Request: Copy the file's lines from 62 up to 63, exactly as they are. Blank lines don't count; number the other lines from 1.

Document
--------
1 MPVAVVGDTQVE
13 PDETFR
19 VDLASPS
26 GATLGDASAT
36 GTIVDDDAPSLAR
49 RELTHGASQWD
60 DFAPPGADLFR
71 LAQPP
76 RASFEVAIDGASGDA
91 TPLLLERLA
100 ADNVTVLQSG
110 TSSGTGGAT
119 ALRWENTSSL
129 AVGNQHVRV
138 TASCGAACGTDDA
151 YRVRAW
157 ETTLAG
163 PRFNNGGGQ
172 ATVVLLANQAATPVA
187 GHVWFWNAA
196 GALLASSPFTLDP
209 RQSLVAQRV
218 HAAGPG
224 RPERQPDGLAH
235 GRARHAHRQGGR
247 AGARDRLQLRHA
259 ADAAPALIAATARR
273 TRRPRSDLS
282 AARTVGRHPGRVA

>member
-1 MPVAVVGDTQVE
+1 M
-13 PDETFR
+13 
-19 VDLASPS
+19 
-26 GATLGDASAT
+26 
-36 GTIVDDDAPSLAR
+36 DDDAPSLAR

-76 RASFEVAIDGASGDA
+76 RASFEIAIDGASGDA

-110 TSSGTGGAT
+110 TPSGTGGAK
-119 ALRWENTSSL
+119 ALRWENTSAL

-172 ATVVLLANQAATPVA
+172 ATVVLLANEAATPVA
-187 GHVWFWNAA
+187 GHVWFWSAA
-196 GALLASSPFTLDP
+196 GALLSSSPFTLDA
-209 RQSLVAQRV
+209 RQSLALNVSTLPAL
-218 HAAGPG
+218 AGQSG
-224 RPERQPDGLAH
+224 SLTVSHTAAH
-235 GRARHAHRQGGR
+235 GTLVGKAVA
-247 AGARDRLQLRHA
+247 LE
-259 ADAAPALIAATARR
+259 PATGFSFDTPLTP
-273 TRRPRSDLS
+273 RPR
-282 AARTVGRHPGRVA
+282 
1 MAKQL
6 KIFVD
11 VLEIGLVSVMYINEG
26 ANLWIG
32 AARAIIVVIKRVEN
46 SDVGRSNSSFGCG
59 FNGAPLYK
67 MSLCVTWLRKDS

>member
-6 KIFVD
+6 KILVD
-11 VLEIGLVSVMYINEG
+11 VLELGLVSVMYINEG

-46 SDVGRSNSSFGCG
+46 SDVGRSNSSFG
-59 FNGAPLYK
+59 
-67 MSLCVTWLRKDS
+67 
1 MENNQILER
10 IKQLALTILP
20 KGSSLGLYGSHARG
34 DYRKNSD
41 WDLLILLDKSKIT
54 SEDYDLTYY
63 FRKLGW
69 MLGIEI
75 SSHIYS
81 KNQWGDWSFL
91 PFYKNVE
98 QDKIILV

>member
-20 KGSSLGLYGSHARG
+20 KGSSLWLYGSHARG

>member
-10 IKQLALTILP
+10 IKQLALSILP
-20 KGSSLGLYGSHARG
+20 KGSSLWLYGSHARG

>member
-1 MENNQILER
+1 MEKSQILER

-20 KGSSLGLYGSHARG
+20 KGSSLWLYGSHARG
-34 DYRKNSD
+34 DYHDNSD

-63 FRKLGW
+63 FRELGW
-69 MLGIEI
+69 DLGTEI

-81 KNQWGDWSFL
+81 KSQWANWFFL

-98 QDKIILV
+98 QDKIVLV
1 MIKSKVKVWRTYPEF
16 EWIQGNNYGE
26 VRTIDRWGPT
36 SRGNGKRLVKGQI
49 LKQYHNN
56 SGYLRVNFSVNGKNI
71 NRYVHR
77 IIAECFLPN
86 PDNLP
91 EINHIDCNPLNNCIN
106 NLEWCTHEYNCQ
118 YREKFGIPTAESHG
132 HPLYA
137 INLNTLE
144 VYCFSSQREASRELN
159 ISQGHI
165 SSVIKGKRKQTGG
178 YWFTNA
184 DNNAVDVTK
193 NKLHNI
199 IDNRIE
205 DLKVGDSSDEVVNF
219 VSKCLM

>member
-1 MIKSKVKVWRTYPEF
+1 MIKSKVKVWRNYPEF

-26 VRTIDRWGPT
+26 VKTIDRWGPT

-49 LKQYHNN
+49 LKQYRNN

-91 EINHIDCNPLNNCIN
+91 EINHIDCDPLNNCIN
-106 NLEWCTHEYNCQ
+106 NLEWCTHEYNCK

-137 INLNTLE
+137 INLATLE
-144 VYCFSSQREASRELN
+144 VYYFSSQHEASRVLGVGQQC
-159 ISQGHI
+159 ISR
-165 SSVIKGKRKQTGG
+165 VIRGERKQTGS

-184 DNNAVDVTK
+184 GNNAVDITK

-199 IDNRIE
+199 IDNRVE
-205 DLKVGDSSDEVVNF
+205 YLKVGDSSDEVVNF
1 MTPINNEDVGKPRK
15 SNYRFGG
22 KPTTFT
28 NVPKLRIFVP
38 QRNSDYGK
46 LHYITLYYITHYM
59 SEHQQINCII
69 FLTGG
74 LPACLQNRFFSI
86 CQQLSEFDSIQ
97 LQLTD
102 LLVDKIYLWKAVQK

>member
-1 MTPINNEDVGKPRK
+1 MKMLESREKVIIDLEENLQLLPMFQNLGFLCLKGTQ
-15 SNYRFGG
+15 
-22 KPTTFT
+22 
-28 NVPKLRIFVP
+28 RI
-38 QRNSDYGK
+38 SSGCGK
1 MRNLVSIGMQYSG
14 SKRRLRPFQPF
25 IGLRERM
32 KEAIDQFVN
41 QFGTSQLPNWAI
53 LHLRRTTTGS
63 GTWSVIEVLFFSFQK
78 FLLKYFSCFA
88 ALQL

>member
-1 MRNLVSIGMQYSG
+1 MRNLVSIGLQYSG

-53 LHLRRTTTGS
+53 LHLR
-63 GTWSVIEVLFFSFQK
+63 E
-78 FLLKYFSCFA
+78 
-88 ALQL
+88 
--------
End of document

+247 LE
-259 ADAAPALIAATARR